Posts By Melonie Magruder
Anyone who has visited a Chipotle Mexican Grill knows their business model: pretty, tasty tacos and burritos prepared to order in an assembly line of tortillas, savory shredded meats, beans and an array of salsas to fit your heat tolerance.
What you might not know is that Chipotle is leading the way for “fast food” chains to transform their food sourcing to a more environmentally responsible model that taps local farmers, patronizes humanely-raised meat farms and gives customers a more healthful mouthful. Or, as Chipotle puts it, “Food With Integrity”.
What if you had access to a fresh farmers market seven days a week, knew exactly what they would be offering so that you can plan your meals, were able to contact your preferred vendors with a shopping list and could pay for everything in advance, with your fresh veggies being delivered directly to your door?
That’s exactly what Antony Lee, founder and CEO of Fresh Nation, has put together.
“The idea was to build a network of farmers markets across the country so that it’s a win for the vendors and a win for the customers,” Lee said. “We don’t necessarily need more farmers markets, we need better farmers markets.”
To Counter Strain on Groundwater Supply, California Berry Grower Employs Innovative Water Management StrategiesJuly 9, 2013 | Melonie Magruder
Driscoll’s strawberries, blueberries and raspberries are famous throughout the nation as some of the sweetest handful of anti-oxidants you can find. Grown in the Parajo Valley of California’s central coast region, Driscoll’s has been operating as a family business for more than 100 years.
But generations of expanding agriculture have put a severe strain on the groundwater supply that irrigates the region. Water is being pumped at twice the rate that the aquifer can safely provide, and as a result of over-pumping, seawater intrusion continues to diminish and contaminate the basin’s water supply. Driscoll’s – like farmers across the nation – is faced with finding innovative methods to counter the shrinking water supply.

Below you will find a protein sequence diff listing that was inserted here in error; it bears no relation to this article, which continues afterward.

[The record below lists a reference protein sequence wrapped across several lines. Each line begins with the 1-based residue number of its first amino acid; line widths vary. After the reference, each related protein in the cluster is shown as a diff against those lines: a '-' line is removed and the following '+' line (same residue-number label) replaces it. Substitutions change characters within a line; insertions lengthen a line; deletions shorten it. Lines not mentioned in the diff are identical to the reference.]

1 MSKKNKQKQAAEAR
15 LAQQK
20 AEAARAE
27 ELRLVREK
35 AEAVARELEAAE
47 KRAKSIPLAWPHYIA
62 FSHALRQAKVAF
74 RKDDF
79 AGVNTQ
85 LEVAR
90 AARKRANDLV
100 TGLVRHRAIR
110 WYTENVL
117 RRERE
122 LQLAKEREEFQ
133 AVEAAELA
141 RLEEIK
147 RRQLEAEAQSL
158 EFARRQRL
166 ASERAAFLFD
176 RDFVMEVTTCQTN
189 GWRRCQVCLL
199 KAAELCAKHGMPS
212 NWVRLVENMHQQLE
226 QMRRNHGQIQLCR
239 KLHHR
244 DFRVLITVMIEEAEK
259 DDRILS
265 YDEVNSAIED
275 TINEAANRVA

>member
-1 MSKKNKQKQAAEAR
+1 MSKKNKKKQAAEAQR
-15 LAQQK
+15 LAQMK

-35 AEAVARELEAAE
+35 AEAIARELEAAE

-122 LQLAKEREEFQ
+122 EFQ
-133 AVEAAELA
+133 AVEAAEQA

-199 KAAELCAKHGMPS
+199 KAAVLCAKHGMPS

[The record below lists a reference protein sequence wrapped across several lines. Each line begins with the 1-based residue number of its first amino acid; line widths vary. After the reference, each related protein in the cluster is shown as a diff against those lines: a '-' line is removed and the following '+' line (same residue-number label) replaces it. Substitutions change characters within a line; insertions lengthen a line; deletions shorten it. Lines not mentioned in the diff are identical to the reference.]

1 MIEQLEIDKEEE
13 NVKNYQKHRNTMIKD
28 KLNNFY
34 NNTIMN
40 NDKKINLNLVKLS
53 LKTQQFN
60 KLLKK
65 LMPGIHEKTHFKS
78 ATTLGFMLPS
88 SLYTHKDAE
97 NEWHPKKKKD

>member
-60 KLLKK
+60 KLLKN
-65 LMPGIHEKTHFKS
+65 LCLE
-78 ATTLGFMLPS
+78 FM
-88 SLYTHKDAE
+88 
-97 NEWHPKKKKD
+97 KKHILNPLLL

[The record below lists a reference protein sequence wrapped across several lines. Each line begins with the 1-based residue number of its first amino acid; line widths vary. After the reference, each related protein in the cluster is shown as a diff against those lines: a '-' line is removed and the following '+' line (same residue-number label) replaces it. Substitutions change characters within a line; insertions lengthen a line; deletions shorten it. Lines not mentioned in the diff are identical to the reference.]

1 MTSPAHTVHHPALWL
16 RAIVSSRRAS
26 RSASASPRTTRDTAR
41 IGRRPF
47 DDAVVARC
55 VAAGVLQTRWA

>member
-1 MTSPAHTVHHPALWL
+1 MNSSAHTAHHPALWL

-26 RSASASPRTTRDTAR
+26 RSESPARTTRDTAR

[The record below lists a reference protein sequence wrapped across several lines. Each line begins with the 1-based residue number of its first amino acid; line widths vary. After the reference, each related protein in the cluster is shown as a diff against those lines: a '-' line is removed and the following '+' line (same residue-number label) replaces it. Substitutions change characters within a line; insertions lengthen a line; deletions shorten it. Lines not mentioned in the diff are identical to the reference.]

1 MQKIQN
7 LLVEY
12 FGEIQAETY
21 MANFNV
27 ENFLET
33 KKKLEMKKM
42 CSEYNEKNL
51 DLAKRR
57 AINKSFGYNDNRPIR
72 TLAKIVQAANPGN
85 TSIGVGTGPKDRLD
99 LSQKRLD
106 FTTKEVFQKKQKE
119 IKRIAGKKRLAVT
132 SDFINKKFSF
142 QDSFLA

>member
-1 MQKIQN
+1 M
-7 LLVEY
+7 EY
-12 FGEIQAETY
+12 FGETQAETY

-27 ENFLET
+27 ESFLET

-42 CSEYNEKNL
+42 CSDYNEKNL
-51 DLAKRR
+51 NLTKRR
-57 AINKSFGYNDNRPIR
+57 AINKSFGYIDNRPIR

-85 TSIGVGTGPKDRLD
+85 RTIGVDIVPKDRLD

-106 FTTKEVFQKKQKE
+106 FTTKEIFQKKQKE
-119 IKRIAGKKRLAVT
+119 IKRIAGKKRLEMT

Seedstock spoke with Emily Paddock, Driscoll’s water resource manager, to find out what they are doing about the challenge.
In a $670 billion wholesale food industry cycle that serves some 312 million people across the nation, commercial food retailers are generally at the mercy of large food distributors like Sysco and U.S. Foods. Those are the behemoth companies that have access to all the food suppliers – from farm produce to factory-farmed meat – and maintain their inventories with a distinct lack of vendor and pricing transparency for buying customers.
Enter Foodem, a start-up online trading, business intelligence and process automator that connects wholesale food buyers (restaurants, hospitals, prisons, universities, governmental institutions) with a range of food suppliers, in a platform that allows free comparison shopping, automated analytics (keeps track of trends and price fluctuations) and a vast array of new food sources to expand buyers’ free market choices.
If you are a CSA member, you’ve been there. You get a box full of gorgeous produce accompanied by some kind of vegetable that you have no idea what to do with it. It stays in the back of your refrigerator until mold starts to form and you guiltily throw it into the compost.
Local Thyme was founded with the idea of ending that veggie guilt. Eighteen months ago, Pat Mulvey and Laura Gilliam launched a service to provide Community Supported Agriculture (CSA) groups with tried-and-true recipes for all the vegetables, fruits, and sustainably-farmed meats, fish and eggs that show up in farm boxes delivered around Madison, Wisconsin.
Mulvey has 20 years as a private chef under her belt, and Gilliam is a master preserver and an organic community gardener who knows what to grow to complement all those exotic vegetables.